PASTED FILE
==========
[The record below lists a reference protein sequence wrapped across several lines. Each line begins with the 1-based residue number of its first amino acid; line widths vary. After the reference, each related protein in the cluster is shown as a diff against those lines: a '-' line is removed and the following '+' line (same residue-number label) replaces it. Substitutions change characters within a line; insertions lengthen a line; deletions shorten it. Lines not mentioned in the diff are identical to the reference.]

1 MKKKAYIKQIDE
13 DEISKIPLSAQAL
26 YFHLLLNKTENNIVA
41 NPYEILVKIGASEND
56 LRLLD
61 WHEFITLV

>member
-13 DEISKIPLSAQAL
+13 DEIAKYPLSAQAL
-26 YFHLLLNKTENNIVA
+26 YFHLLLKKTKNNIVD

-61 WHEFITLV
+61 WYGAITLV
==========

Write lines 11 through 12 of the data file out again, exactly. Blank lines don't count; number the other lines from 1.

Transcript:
-26 YFHLLLNKTENNIVA
+26 YFHLLLKKTKNNIVD